Apple Inc. doesn’t have to get flashy to cook up big new business opportunities, according to Evercore ISI analyst Amit Daryanani. Instead, the company can lean on its strong platform and financial position to incubate some sizable revenue drivers in a “capital-light” way.
He continued to view Apple’s stock AAPL,
Investors should hear a bit more about one of those Monday, when Apple executives take the stage for the keynote address at the WWDC developer conference, which is widely expected to bring the announcement of a mixed-reality headset — Apple’s first major new product launch in eight years.
That new device could be especially pricey at first, with reports indicating it could sell for about $3,000. Apple likely isn’t shooting for mass adoption right away, Daryanani wrote, and it might not get mass adoption over a slightly longer stretch either.
“While we think the learn and add incremental functionality approach will be similar to the Watch, we are still expecting the overall ramp to be much slower than the Watch given the high price,” Daryanani wrote. He estimated the company could sell more than 10 million headset units in the first five years, which would translate to the slowest ramp for a new Apple product this century.
Still, there’s a financial opportunity, as he estimated that the company could see annual revenue for the device rise to $10 billion by the fifth year of sales.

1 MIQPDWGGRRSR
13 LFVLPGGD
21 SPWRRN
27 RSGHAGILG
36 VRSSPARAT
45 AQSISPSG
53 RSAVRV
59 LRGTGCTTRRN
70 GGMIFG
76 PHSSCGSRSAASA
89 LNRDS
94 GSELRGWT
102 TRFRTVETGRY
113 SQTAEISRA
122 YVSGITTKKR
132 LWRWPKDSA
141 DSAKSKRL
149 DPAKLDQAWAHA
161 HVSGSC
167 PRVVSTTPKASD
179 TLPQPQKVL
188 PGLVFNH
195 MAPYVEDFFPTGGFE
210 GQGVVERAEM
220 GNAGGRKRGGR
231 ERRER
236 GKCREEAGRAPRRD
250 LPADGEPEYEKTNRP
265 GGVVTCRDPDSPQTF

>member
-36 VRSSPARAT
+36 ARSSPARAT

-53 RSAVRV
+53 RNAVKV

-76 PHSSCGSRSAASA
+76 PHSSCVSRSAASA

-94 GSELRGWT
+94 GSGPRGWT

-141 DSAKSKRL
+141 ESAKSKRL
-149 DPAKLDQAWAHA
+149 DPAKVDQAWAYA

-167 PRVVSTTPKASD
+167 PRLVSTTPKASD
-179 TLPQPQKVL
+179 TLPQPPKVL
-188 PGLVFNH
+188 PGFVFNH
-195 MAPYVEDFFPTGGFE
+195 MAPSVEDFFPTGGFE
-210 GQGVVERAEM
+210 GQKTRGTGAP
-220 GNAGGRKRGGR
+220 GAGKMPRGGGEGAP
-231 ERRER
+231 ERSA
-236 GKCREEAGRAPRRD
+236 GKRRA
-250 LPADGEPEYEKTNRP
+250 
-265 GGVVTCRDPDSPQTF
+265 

Other multi-billion-dollar opportunities involve areas that are more established for the company, including its advertising business. Daryanani saw room for Apple to grow revenue there from about $4 billion currently to upwards of $30 billion five years from now.
“The global advertising market is in excess of $1 trillion, so even a single-digit market share could be material,” he wrote. The company already generates ad revenue from the App Store’s search function, but it could tap new potential by leaning into maps and its television product, according to Daryanani.
Apple also could cash in further on its deepening involvement in the payments world.
“There are a lot of toll collectors in the payments space, so it is natural that Apple
can expand as their large user base gives them significant negotiating power,” Daryanani wrote. “Apple Pay is a great example of this as many payment companies were initially opposed to giving Apple a cut of interchange fees, but they ultimately did not have much of a choice as Apple users began to demand Apple Pay be more widely accepted.”
Even greater adoption of Apple Pay could propel the company’s payments business to about $14 billion in annual revenue come 2027, he estimated.
Beyond these newer opportunities, of course, is a chance for Apple to turn its big moneymaker even bigger.
“Picking up share in emerging markets (esp India) has been an upside driver in recent quarters,” Daryanani wrote of the iPhone business. Share gains in India alone ultimately could come to boost revenue by $20 billion. Overall iPhone sales amounted to $205 billion last fiscal year.